By Kirby Arnold Herald Writer
PEORIA, Ariz. — Thursday delivered a mix of encouraging and discouraging news for the Seattle Mariners, particularly in regard to their pitching.
On the field, the Mariners carved their way through a sloppy final game in Arizona that resulted in a 9-4 loss — and starting pitcher Ian Snell apologizing to manager Don Wakamatsu.
In the clubhouse, the Mariners got their most encouraging reports yet on the state of ailing pitchers Cliff Lee and Erik Bedard. Lee played catch again and felt no pain, and Bedard pitched off the bullpen with some serious velocity that showed how far his shoulder has come since surgery in August.
Snell, who’ll pitch the second game of the regular season Tuesday at Oakland, admitted he clearly wasn’t focused in his final exhibition start against a Chicago White Sox squad filled with Class AA players.
Snell allowed 10 hits, one walk and six earned runs in five innings. He worked ultra fast, once smiled at a White Sox hitter who’d doubled off him and generally didn’t have his head into it.
When Wakamatsu walked into the clubhouse after the game, Snell met him at the door and they disappeared into the manager’s office. Five minutes later, Snell emerged.
“I told him, ‘I’m sorry,’” Snell said. “This won’t happen in Oakland.”
With Lee’s status uncertain through April, the Mariners must depend upon their relatively unproven pitchers behind opening-day starter Felix Hernandez. While spring training results often indicate little about a player’s regular-season performance, Snell’s month was marked with the same inconsistency that plagued him last year after the Mariners acquired him from the Pirates.
Snell pitched one of his best games on March 27 when he held the Dodgers to four hits and three runs in six innings, but followed it with an unfocused outing Thursday.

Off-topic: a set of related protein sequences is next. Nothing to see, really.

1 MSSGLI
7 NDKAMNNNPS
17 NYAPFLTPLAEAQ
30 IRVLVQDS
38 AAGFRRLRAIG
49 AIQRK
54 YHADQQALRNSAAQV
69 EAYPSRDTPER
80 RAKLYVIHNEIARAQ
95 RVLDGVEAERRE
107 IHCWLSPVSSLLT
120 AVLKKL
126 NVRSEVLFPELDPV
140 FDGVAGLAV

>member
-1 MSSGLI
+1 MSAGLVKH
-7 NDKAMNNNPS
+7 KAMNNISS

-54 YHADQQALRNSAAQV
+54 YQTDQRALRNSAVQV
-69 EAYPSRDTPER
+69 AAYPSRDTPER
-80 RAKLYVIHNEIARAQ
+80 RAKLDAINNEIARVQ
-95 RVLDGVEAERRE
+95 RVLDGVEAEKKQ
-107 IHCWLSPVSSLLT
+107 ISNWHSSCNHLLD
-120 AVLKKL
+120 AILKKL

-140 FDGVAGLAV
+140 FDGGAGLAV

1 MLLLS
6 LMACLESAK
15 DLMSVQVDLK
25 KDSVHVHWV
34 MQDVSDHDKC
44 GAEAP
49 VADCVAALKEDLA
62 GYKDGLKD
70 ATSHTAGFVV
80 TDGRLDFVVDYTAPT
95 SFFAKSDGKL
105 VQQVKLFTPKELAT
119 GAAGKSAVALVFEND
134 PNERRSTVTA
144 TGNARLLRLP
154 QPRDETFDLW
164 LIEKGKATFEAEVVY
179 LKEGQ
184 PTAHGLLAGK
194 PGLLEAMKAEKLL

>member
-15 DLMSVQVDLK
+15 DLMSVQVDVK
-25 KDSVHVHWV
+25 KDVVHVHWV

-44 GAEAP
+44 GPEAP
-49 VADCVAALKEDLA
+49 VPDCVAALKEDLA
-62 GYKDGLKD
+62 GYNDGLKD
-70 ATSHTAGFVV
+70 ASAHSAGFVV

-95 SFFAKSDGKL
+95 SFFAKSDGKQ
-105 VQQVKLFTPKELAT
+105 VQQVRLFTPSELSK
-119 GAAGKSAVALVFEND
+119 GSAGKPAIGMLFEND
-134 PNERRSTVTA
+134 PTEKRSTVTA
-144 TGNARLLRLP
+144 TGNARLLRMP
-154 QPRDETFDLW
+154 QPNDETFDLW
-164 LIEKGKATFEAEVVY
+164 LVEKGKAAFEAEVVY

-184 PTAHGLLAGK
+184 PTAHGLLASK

“His location wasn’t very good and I thought he was up in the zone,” Wakamatsu said. “You’d still like to see the command out of Snell. You don’t know with a lot of these guys until the lights come on what you’re really going to get. But he came out of it and he was healthy. We’ll see.”
For the second straight day, Lee played catch for five minutes — half of that time from one knee to take the strain off the injured ab muscle, and the other half throwing normally. He increased the distance by 10 feet from Wednesday, and he’ll play catch again today and Saturday in Arizona before joining the team in San Francisco.
While it seemed like a rudimentary session of catch, Lee couldn’t emphasize how good he felt and how much he had to hold himself back from really letting the ball go.
“I feel like I can throw the crap out of it, but I know I can’t do that right now,” Lee said. “I know I need to ease into it.”
Lee has had this injury twice before in his career and once experienced a setback when he felt so good that he cut loose a little too much, too soon with his throwing.
The Mariners still don’t know when Lee’s appeal will be heard on his five-game suspension. His scheduled hearing was postponed on Monday because not all of the necessary participants could take part.
Nobody is putting an official timetable on Lee’s recovery, but the end of April seems very possible, especially with him feeling as good as he does now.
By then, Bedard could be well on his way to rejoining the team ahead of schedule as well.
He threw off the bullpen mound Thursday for the second time this week. Wakamatsu has called these sessions more “touch and feel” more than pitching, designed to get Bedard accustomed to throwing on a downward plane.
“It was a little more than touch and feel today,” head trainer Rick Griffin said. “He threw really good in the bullpen. We’re really, really excited for him.”
It has gone so well that the Mariners have a fairly precise plan that, barring setback, could have him back in May.
He’ll throw bullpen sessions through the rest of this month, then begin facing hitters.
“The month of April is the time to spend on the mound, build his arm strength and progress forward,” Griffin said. “After we get through April and get through the bullpens, then we hope to be in a position to determine when he’ll start pitching in games.”
Read Kirby Arnold’s blog on the Mariners at www.heraldnet.com/marinersblog